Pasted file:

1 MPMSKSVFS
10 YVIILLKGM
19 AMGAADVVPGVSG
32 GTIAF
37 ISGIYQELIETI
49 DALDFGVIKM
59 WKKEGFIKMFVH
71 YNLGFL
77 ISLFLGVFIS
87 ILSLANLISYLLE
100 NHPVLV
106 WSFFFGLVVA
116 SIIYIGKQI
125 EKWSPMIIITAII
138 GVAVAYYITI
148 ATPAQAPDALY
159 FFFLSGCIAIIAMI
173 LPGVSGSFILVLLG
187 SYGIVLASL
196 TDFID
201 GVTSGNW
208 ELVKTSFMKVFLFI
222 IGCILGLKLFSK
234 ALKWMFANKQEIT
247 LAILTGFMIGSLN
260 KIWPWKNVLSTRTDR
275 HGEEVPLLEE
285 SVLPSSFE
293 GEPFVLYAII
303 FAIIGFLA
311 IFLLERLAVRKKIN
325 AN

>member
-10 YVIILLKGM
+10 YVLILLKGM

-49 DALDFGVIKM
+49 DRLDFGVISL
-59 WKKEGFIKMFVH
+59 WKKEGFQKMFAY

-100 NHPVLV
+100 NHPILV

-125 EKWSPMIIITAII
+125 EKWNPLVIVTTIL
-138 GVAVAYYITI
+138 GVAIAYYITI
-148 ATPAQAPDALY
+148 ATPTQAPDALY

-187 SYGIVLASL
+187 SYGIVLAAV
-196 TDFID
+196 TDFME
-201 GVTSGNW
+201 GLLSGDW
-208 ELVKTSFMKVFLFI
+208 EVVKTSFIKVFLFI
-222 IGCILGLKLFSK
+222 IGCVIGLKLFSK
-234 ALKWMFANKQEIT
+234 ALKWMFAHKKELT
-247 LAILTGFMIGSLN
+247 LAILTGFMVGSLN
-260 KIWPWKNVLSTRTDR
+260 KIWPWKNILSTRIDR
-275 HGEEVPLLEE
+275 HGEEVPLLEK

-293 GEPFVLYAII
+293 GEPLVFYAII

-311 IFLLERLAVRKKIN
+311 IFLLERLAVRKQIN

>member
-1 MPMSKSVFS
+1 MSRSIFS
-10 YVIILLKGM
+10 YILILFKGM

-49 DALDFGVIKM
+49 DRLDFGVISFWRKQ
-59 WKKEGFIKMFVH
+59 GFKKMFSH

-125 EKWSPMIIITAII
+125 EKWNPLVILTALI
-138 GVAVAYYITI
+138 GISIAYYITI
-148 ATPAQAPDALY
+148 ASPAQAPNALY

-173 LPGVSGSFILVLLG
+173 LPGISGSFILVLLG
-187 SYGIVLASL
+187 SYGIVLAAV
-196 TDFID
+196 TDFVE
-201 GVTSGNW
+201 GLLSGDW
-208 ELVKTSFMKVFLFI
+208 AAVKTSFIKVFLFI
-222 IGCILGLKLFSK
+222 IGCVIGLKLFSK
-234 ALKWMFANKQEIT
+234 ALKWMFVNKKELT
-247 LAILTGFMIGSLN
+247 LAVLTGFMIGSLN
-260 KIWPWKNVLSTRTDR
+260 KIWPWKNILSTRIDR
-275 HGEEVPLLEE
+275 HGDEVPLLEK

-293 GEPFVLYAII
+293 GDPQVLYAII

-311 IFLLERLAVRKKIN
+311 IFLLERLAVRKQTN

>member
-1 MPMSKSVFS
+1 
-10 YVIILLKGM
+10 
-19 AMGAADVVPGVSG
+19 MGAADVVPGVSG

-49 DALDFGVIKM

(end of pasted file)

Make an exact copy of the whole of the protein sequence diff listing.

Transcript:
1 MPMSKSVFS
10 YVIILLKGM
19 AMGAADVVPGVSG
32 GTIAF
37 ISGIYQELIETI
49 DALDFGVIKM
59 WKKEGFIKMFVH
71 YNLGFL
77 ISLFLGVFIS
87 ILSLANLISYLLE
100 NHPVLV
106 WSFFFGLVVA
116 SIIYIGKQI
125 EKWSPMIIITAII
138 GVAVAYYITI
148 ATPAQAPDALY
159 FFFLSGCIAIIAMI
173 LPGVSGSFILVLLG
187 SYGIVLASL
196 TDFID
201 GVTSGNW
208 ELVKTSFMKVFLFI
222 IGCILGLKLFSK
234 ALKWMFANKQEIT
247 LAILTGFMIGSLN
260 KIWPWKNVLSTRTDR
275 HGEEVPLLEE
285 SVLPSSFE
293 GEPFVLYAII
303 FAIIGFLA
311 IFLLERLAVRKKIN
325 AN

>member
-10 YVIILLKGM
+10 YVLILLKGM

-49 DALDFGVIKM
+49 DRLDFGVISL
-59 WKKEGFIKMFVH
+59 WKKEGFQKMFAY

-100 NHPVLV
+100 NHPILV

-125 EKWSPMIIITAII
+125 EKWNPLVIVTTIL
-138 GVAVAYYITI
+138 GVAIAYYITI
-148 ATPAQAPDALY
+148 ATPTQAPDALY

-187 SYGIVLASL
+187 SYGIVLAAV
-196 TDFID
+196 TDFME
-201 GVTSGNW
+201 GLLSGDW
-208 ELVKTSFMKVFLFI
+208 EVVKTSFIKVFLFI
-222 IGCILGLKLFSK
+222 IGCVIGLKLFSK
-234 ALKWMFANKQEIT
+234 ALKWMFAHKKELT
-247 LAILTGFMIGSLN
+247 LAILTGFMVGSLN
-260 KIWPWKNVLSTRTDR
+260 KIWPWKNILSTRIDR
-275 HGEEVPLLEE
+275 HGEEVPLLEK

-293 GEPFVLYAII
+293 GEPLVFYAII

-311 IFLLERLAVRKKIN
+311 IFLLERLAVRKQIN

>member
-1 MPMSKSVFS
+1 MSRSIFS
-10 YVIILLKGM
+10 YILILFKGM

-49 DALDFGVIKM
+49 DRLDFGVISFWRKQ
-59 WKKEGFIKMFVH
+59 GFKKMFSH

-125 EKWSPMIIITAII
+125 EKWNPLVILTALI
-138 GVAVAYYITI
+138 GISIAYYITI
-148 ATPAQAPDALY
+148 ASPAQAPNALY

-173 LPGVSGSFILVLLG
+173 LPGISGSFILVLLG
-187 SYGIVLASL
+187 SYGIVLAAV
-196 TDFID
+196 TDFVE
-201 GVTSGNW
+201 GLLSGDW
-208 ELVKTSFMKVFLFI
+208 AAVKTSFIKVFLFI
-222 IGCILGLKLFSK
+222 IGCVIGLKLFSK
-234 ALKWMFANKQEIT
+234 ALKWMFVNKKELT
-247 LAILTGFMIGSLN
+247 LAVLTGFMIGSLN
-260 KIWPWKNVLSTRTDR
+260 KIWPWKNILSTRIDR
-275 HGEEVPLLEE
+275 HGDEVPLLEK

-293 GEPFVLYAII
+293 GDPQVLYAII

-311 IFLLERLAVRKKIN
+311 IFLLERLAVRKQTN

>member
-1 MPMSKSVFS
+1 
-10 YVIILLKGM
+10 
-19 AMGAADVVPGVSG
+19 MGAADVVPGVSG

-49 DALDFGVIKM